Earnest sympathy for the heartbreaking story. Whoops of delight for the charity fundraiser trying to emulate Captain Tom’s historic venture. Hilarious laughter for the teacher dressed as a chicken.
Then, they have to adopt the ‘I’m a serious journalist’ tone for that morning’s interview with either a government spokesman, there to prattle the party line, or a member of the opposition who will, – ‘with respect’ – condemn what the government is doing.
Whoever the interviewee, the ‘we’re living in unprecedented times’ soundbite has to be repeated several times.
These BBC Breakfast stalwarts require the adroitness of a quick-change artist.
Little wonder then, that the other day, Naga Munchetty, always commendably upbeat, reported some depressing statistics as if she were bringing us the winning lottery numbers.
I catch sight of a familiar face on the screen. They are doing a piece on Mental Health Awareness Week.
It transpires that when footballer, Luke Chadwick, was a teenager playing at Manchester United, his adolescent looks were a target for the cruel humour associated with the BBC sports quiz, ‘They Think It’s All Over’.
This severely affected his mental health.
I recognize the familiar face. Nick Hancock. He was the host ‘They Think It’s All Over’.
He is apologizing, unreservedly and with dignity, for any hurt he, the show, or the writers inflicted on Luke Chadwick.
And this got me thinking.
In the early 70’s, Jonathan Lynn and I were new kids on the writing block and one of the shows we were asked to write scripts for was ‘On The Buses’.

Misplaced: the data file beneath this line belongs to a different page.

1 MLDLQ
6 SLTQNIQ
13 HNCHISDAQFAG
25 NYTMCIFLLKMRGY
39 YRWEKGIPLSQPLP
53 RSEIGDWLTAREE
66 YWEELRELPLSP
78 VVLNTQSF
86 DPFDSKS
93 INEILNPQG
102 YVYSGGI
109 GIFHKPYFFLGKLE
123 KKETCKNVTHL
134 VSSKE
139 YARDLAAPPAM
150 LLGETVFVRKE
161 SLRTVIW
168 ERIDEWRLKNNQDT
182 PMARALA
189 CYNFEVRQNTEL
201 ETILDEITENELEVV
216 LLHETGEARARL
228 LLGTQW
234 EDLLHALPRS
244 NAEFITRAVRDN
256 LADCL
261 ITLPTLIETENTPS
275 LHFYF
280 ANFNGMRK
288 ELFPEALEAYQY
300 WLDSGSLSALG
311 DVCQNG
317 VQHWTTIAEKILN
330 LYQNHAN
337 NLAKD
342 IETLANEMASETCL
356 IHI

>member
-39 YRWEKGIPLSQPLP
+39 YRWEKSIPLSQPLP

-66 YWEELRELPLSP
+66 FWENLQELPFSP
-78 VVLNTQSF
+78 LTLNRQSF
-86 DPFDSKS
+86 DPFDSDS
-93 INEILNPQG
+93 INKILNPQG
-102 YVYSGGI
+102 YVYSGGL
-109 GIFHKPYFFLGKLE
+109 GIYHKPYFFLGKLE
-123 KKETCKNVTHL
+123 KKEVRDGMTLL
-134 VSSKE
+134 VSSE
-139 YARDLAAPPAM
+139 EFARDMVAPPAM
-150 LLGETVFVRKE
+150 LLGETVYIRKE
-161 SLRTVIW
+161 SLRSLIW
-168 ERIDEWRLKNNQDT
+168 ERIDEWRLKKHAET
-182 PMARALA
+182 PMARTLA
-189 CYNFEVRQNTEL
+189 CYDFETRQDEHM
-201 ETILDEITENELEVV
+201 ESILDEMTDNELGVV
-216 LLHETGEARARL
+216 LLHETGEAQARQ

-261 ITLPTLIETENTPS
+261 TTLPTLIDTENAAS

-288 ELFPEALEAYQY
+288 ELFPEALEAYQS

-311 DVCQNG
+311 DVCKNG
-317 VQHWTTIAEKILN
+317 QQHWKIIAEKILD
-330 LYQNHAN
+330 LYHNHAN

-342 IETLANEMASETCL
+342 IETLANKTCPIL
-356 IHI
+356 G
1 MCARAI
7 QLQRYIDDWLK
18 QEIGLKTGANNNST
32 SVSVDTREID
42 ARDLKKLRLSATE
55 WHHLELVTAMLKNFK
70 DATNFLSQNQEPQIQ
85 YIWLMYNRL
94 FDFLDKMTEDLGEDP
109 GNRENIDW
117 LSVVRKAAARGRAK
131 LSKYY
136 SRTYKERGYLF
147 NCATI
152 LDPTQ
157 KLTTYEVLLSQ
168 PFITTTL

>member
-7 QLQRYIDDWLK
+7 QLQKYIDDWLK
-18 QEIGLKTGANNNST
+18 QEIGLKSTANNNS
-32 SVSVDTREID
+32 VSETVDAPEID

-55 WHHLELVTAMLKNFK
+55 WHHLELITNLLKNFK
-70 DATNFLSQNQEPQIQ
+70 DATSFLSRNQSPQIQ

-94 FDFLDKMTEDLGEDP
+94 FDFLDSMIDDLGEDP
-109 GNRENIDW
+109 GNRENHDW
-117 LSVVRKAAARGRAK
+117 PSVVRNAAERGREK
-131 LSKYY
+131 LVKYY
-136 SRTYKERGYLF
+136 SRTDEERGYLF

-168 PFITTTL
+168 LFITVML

Being one of top shows on television, it was quite a feather in our comedy- writing cap. It still has a massive nostalgic following.
Often described as the golden age of television comedy, much of the 70’s/80’s humour, seemingly harmless at the time, depended on the male attitude to the opposite sex and sometimes vice versa.
It wouldn’t be acceptable today; any more than the comedy many currently find funny, will make future generations question what on earth we were laughing at.
Some of the biggest laughs in ‘On The Buses’ revolved around the character of ‘Olive’ who, as I remember, was never out of her dressing gown.
Any reference to this popular character’s ugliness, slovenliness, unintelligence or unattractive feature of any kind, drew howls of laughter from the audience.
Like Nick Hancock, I apologise unreservedly.
To excuse it by saying I felt very uncomfortable at the time, is no excuse.